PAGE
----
|Co-ordinates||Country, territory or sea||Notes|
|Netherlands||Island of Texel (Province of North Holland)|
|Netherlands||Provinces of Friesland, Drenthe and Groningen|
|Poland||West Pomeranian Voivodeship|
|Kazakhstan||For about 10 km|
|Russia||For about 7 km|
|Kazakhstan||For about 12 km|
|Russia||For about 18 km|
|Kazakhstan||For about 4 km|
|Russia||For about 15 km|
|Russia||Passing through Lake Baikal|
|People's Republic of China||Inner Mongolia |
|Strait of Tartary|
|Russia||Island of Sakhalin|
|Sea of Okhotsk|
|United States||Alaska - Attu Island|
|United States||Alaska - Kagamil Island|
|United States||Alaska - Umnak Island, Alaska|
|Pacific Ocean||Gulf of Alaska|
|Canada||British Columbia - Hibben Island, Moresby Island and Louise Island|
|Canada||British Columbia - Estevan Group, Campania Island, Princess Royal Island and the mainland|
Manitoba - passing through Lake Winnipegosis and Lake Winnipeg
Nunavut - Akimiski Island
Newfoundland and Labrador
Quebec - for about 10 km
Newfoundland and Labrador
County Kildare (including Athy at )
England - passing through Stoke-on-Trent
The 52nd parallel north is a circle of latitude that is 52 degrees north of the Earth's equatorial plane. It crosses Europe, Asia, the Pacific Ocean, North America, and the Atlantic Ocean.
In Canada, part of the legally defined border between Quebec and Newfoundland and Labrador is defined by the parallel, though Quebec maintains a dormant claim to some of the territory north of this line.The catchment area of London, the capital city of England and the United Kingdom, can be broadly defined by the 51st and 52nd parallels.At this latitude the sun is visible for 16 hours, 44 minutes during the summer solstice and 7 hours, 45 minutes during the winter solstice.53rd parallel
53rd parallel may refer to:
53rd parallel north, a circle of latitude in the Northern Hemisphere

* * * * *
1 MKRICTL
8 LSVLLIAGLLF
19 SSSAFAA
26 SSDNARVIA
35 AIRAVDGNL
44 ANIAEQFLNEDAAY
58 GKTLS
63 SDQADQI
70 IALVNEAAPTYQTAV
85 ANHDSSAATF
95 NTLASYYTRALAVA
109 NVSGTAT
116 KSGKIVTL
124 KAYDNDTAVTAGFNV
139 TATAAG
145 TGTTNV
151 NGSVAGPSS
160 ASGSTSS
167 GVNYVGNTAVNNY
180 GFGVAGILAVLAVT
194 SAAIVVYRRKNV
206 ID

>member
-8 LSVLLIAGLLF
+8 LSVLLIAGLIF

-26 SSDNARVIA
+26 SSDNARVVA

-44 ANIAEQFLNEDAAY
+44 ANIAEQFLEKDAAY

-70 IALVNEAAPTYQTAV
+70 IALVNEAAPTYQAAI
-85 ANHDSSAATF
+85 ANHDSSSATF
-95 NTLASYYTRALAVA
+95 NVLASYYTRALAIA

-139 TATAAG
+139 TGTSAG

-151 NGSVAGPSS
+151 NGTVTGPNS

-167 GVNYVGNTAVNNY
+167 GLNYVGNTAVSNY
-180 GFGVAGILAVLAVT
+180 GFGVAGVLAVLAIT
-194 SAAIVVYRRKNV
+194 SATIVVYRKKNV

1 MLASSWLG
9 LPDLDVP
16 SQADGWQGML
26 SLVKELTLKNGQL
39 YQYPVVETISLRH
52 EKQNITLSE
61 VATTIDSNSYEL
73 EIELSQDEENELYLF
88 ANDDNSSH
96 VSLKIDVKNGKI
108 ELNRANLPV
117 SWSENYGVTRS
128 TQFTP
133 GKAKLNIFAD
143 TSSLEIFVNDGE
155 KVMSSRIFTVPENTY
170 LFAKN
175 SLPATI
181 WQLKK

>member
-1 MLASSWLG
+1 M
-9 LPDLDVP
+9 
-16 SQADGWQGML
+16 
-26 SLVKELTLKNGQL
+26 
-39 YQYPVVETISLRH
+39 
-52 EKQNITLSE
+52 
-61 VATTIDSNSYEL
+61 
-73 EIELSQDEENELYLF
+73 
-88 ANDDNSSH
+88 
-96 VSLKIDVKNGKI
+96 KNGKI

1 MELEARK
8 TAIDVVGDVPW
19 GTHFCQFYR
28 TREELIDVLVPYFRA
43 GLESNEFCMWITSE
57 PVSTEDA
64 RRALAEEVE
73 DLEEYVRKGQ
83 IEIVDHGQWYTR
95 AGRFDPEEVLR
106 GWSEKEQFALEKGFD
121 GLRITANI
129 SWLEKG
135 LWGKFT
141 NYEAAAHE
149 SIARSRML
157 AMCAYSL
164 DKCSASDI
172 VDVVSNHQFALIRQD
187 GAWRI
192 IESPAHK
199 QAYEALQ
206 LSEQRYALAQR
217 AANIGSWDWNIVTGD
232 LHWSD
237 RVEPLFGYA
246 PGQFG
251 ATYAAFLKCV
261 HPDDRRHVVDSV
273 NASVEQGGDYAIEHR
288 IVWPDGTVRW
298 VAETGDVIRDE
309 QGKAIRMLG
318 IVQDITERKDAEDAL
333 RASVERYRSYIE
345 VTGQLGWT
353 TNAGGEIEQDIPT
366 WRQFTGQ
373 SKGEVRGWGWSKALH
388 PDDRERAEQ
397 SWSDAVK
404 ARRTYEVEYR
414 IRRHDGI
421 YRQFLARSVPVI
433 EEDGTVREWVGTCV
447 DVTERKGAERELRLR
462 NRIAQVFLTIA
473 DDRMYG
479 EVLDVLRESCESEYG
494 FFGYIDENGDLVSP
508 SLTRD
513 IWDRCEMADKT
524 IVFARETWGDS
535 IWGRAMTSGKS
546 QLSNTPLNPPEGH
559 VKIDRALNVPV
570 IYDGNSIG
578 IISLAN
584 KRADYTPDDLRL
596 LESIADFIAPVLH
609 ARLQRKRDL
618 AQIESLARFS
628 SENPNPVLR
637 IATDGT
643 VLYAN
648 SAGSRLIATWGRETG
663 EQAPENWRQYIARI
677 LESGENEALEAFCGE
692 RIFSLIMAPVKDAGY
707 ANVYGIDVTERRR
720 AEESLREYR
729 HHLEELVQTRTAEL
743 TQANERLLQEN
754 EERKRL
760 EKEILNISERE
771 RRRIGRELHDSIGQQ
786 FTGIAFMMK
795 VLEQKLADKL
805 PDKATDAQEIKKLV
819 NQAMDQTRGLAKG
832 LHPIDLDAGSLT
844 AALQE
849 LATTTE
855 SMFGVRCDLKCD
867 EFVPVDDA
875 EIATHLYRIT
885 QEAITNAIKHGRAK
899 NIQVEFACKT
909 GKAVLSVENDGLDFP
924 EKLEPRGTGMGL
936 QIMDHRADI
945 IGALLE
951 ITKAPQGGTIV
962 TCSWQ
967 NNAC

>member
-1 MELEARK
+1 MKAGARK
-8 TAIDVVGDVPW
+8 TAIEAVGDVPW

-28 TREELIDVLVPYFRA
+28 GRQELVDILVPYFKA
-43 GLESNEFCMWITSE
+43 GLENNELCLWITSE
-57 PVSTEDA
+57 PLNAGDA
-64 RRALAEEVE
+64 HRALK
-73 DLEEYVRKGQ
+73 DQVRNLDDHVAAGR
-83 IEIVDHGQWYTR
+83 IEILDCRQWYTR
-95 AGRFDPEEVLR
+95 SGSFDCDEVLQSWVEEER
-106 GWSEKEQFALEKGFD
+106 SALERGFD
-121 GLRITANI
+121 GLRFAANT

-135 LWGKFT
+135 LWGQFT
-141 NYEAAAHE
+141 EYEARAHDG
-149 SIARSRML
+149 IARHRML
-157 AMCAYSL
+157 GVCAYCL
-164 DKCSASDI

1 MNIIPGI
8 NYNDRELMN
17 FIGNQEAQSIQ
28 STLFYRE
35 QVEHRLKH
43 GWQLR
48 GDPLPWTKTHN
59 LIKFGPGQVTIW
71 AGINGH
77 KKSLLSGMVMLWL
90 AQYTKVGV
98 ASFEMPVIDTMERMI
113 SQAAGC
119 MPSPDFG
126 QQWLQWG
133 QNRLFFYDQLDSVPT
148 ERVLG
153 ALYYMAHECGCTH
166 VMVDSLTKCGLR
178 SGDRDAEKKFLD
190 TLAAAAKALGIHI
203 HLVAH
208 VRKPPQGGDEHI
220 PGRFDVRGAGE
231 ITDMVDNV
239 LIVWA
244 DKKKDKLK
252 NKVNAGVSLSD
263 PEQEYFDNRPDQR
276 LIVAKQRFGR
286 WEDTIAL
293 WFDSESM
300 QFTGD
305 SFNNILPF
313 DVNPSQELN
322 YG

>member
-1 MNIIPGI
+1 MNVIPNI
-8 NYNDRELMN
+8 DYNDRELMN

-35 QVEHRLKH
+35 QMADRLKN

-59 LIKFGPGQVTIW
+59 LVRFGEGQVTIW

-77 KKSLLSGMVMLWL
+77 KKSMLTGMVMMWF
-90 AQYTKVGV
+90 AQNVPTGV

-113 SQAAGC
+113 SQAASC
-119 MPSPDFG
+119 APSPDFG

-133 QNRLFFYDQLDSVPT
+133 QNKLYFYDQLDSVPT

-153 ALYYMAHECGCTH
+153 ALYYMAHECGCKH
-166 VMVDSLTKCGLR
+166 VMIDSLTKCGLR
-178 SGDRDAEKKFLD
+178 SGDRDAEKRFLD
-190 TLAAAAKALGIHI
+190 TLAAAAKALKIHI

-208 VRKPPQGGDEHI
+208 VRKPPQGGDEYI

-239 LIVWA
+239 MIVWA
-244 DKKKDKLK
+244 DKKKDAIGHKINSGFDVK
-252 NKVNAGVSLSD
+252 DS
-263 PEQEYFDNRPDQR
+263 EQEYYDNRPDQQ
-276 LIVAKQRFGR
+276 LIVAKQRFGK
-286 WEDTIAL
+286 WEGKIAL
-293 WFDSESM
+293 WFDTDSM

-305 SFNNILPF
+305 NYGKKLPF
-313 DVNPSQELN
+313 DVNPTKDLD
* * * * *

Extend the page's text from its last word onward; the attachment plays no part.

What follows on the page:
53rd parallel south, a circle of latitude in the Southern Hemisphere54th parallel north
The 54th parallel north is a circle of latitude that is 54 degrees north of the Earth's equatorial plane. It crosses Europe, Asia, the Pacific Ocean, North America, and the Atlantic Ocean.
At this latitude the sun is visible for 17 hours, 9 minutes during the summer solstice and 7 hours, 22 minutes during the winter solstice.Division No. 21, Manitoba
Division No. 21, also informally known as Flin Flon-Northwest, is a census division in the Canadian province of Manitoba. Census maps show that the division also includes the northernmost portion of Lake Winnipeg (that portion north of the 53rd parallel north) as part of its southeasternmost section.
The division had a population of 21,606 in the Canada 2006 Census.Homo antecessor
Homo antecessor is a proposed archaic human species of the Lower Paleolithic, known to have been present in Western Europe (Spain, England and France) between about 1.2 million and 0.8 million years ago (Mya).
It was described in 1997 by Eudald Carbonell, Juan Luis Arsuaga and J. M. Bermúdez de Castro, who based on its "unique mix of modern and primitive traits" classified it as a previously unknown archaic human species.The fossils associated with Homo antecessor represent the oldest direct fossil record of the presence of Homo in Europe.
The species name antecessor proposed in 1997 is a Latin word meaning "predecessor", or "vanguard, scout, pioneer".
Authors who do not accept H. antecessor as a separate species consider the fossils in question an early form of H. heidelbergensis or as a European variety of H. erectus.List of circles of latitude
Following is a list of circles of latitude on Earth.Quesnel, British Columbia
Quesnel is a small city that is part of the Cariboo Regional District of British Columbia, Canada. Located nearly evenly between the cities of Prince George and Williams Lake, it is on the main route to northern British Columbia and Yukon. Quesnel is located at the confluence of the Fraser and Quesnel Rivers. The Rocky Mountaineer train also travels through and stops overnight in Quesnel.
Quesnel is sister city to Shiraoi, Japan and Val-d'Or, Quebec. Quesnel hosted the 2000 British Columbia Winter Games, an annual provincial amateur sports competition. To the east of Quesnel lie Wells, Barkerville, and Bowron Lake Provincial Park, a popular canoeing destination in the Cariboo Mountains.